My Friend is a Palestinian Bedouin: IX Friendship

My Friend is a Palestinian Bedouin: IX Friendship

 

I will discuss some of the variables affecting friendships, giving special attention to the issues of challenges and opportunities in friendship, intimacy and attachment, and friendships between men.

 

Challenges and opportunities in friendship

Friendship may be described by their quality as well as by their conflict (Demir et al., 2007). Thus, maintenance behaviors of positivity, supportiveness, openness, and interaction were identified as key factors in maintaining friendship (Oswald et al., 2004). Nevertheless, many people maintain not only supportive, but also conflictual or ambivalent friendships. While supportive friendships are primarily maintained because of their positive aspects, ambivalent relationships were found to be primarily compelled by one’s own internal demands, such as a feeling of commitment (Bushman & Holt-Lunstad, 2009).

 

Friendships are essential to human development and resilience and may have both positive and negative effects on mental and physical health (Bushman & Holt-Lunstad, 2009; Furman et al., 2009; Guroglu et al., 2008; Sias & Bartoo, 2007). Friendships were found to be an important source of happiness (Demir et al., 2007) and inversely related to the sense of loneliness (Akhtar, 2009). Kernes & Kinnier (2008) studied psychologists and found that intimate relationships, family, and friendships brought the most personal meaning to their lives. Furthermore, friendships were found to diminish inter-group anxiety (Page-Gould et al., 2008).

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About the Author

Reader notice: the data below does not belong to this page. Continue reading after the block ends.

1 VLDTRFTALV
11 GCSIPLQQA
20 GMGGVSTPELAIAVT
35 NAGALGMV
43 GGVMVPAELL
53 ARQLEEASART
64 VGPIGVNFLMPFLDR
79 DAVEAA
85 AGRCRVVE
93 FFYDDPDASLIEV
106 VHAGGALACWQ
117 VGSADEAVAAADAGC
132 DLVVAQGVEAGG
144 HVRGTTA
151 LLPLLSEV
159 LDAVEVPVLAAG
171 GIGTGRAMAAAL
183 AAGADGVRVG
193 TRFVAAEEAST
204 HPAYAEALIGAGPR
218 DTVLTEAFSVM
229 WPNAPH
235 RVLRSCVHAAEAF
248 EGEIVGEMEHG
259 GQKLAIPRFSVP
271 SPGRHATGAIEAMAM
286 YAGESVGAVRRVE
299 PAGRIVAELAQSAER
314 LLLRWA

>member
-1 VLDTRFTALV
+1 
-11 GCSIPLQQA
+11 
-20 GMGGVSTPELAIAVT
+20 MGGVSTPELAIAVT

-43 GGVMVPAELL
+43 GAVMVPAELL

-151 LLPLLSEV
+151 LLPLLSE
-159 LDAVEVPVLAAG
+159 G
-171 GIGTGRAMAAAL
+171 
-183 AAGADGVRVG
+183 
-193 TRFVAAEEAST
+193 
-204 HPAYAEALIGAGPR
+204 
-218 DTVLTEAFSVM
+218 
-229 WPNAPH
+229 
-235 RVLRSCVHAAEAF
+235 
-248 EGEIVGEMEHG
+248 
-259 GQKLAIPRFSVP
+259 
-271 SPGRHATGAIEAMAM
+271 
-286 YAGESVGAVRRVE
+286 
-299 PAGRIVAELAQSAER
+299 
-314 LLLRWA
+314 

Daniel WeishutDaniel J.N. Weishut, born in the Netherlands but living in Jerusalem, is a professional with a diverse background. He holds an MA in Clinical Psychology and an MBA in Integrative Business Administration, both from the Hebrew University in Jerusalem, and a PsyD in Clinical and Organizational Psychology from the Professional School of Psychology (Sacramento). He has about thirty years of experience in consultation and therapy with a wide variety of clients and issues, more than twenty years of practice in group facilitation, and over fifteen years of know-how in governance and management in various organizations. Daniel Weishut offers his services as a "Partner on the Way", while taking a world-view that people are diverse but equal. He works with a variety of clients, but his special interest is in work with those who have found themselves persecuted or otherwise in conflict with their social environment, because of their culture, identity or belief system. For example: migrants, expats, refugees, Holocaust survivors, soldiers, pacifists, and individuals from religious, cultural or sexual minorities. Daniel Weishut is a social activist and in this capacity he volunteers as Chairperson of the Israeli Association of Group Psychotherapy, as Member of the Membership Appeals Committee of Amnesty International and as forensic expert for the Public Committee Against Torture in Israel. He also is involved in raising awareness about the situation of Bedouins around Jerusalem; awareness which led among others to the writing of his dissertation "My friend is a Palestinian Bedouin: Challenges and opportunities in intercultural friendship".

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